You might be familiar with the Trevi Fountain from its appearance in the iconic 1960 film “La Dolce Vita.” But did you know the Trevi Fountain’s history goes far beyond the silver screen and dates back to the Roman Empire?
Read on to learn about the Trevi Fountain’s history and why it’s one of the most beloved attractions in Rome.
In This Article
What Is the Trevi Fountain?
The Trevi Fountain is the largest and most well-known of Rome’s many fountains. Constructed in the dramatic, sweeping Baroque style of the 18th century, it measures 49 meters wide and 26 meters high — that’s roughly 160 feet wide and 85 feet high.
Such an enormous fountain needs massive quantities of water. More than 2,824,800 cubic feet of recycled water flows through it every single day.
The fountain’s rather literal name comes from the Latin word “trivium,” which means “intersection of three streets.” Its Italian name, “Fontana di Trevi” translates literally to “Three Street Fountain.”
Where Is the Trevi Fountain?
True to its name, the Trevi Fountain is located at the intersection of three roads:
- De Crocicchi Street
- Poli Street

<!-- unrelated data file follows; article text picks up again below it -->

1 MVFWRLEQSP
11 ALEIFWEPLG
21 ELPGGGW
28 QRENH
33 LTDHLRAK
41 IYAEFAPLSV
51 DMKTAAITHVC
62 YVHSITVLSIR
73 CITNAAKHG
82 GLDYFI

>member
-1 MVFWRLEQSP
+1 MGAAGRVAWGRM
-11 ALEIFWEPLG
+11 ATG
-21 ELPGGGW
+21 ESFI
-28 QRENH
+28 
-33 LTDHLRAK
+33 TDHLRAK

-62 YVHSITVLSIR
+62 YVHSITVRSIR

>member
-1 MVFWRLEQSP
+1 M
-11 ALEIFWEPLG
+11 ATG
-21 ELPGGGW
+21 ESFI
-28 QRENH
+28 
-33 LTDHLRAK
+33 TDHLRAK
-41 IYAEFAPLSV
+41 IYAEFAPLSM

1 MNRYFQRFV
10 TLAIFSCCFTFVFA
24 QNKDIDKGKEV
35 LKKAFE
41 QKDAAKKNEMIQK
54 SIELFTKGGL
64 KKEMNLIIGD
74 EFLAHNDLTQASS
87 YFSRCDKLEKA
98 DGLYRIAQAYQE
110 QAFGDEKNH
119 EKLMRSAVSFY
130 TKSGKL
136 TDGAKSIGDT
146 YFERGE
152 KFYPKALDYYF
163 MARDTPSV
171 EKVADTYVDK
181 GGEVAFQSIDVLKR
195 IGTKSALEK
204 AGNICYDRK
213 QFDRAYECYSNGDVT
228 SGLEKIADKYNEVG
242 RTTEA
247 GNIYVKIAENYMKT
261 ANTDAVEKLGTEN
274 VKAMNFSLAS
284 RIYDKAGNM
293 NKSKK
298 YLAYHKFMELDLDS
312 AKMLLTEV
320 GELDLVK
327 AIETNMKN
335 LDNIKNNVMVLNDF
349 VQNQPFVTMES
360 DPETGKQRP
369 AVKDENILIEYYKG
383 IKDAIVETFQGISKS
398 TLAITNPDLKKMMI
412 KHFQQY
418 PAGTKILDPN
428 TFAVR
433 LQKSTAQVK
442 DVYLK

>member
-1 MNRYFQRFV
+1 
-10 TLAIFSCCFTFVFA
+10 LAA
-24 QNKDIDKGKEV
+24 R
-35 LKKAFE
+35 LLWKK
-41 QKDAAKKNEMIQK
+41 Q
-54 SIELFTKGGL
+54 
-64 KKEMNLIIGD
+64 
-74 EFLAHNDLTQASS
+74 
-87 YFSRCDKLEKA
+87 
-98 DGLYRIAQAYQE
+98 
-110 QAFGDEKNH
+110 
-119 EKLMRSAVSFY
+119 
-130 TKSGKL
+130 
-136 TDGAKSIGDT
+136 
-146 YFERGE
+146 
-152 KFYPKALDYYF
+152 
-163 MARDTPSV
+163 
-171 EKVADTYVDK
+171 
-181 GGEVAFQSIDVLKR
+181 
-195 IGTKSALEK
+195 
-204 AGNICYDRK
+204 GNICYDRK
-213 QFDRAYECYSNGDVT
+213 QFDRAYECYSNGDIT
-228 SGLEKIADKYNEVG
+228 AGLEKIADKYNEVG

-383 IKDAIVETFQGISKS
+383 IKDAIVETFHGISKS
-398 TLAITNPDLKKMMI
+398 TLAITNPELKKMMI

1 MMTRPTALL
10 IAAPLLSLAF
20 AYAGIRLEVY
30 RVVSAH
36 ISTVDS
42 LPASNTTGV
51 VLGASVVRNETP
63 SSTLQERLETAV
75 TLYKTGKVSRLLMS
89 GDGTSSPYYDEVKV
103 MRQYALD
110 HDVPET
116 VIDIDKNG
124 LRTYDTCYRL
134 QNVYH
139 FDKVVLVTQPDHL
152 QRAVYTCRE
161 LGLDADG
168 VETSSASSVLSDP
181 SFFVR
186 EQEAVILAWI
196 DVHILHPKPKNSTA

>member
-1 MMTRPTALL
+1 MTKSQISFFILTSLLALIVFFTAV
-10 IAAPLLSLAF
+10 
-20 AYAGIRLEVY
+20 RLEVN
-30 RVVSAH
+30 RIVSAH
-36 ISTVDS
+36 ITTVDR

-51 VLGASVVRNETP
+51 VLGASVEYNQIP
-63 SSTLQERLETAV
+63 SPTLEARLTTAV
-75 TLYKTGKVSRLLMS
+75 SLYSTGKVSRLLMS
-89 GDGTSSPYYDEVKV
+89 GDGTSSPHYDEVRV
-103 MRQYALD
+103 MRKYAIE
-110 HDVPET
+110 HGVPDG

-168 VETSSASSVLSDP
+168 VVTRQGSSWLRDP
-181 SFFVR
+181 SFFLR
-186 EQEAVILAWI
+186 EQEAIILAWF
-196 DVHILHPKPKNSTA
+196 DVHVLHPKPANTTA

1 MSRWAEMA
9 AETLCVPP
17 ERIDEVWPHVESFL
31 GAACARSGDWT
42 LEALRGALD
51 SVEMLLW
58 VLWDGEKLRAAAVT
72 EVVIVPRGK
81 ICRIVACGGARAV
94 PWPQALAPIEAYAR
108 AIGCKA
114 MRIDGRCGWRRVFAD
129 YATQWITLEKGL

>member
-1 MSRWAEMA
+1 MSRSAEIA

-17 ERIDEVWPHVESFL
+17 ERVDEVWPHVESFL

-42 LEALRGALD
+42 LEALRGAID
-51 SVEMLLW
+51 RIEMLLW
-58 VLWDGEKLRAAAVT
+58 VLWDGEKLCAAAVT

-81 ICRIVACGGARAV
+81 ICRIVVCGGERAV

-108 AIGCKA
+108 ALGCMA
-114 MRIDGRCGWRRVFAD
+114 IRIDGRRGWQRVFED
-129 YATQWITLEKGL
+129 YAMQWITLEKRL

- Delle Muratte Street
The fountain leans against the rear façade of the Palazzo Poli, which can make it difficult to find if you’re roaming the city on your own.
After you visit the fountain, make sure to stop by these nearby spots before you go:
- Galleria Sciarra: Tucked away within a stone’s throw of the fountain, this hidden gem will transport you out of the Baroque era and into the 19th century. All four walls of this glass-ceilinged courtyard are covered with Giuseppe Cellini’s art nouveau illustrations celebrating the glorification of women.
- The Alchemist’s Door: One of five remaining gates to the former villa of the Marquis Palombara, the Alchemist’s Door (Porta Alchemica, in Italian) is a mysterious portal from the 19th century.
The History of the Trevi Fountain
As the largest fountain in Rome, you’d expect the Trevi Fountain’s history to be just as expansive. And you’d be right. It stretches all the way to ancient days, at the peak of the Roman Empire’s power.
You can trace the Trevi Fountain’s history all the way back to around 19 B.C. when it was a simple aqueduct. Built during the reign of Emperor Augustus, it is the only Roman aqueduct that is still functioning today.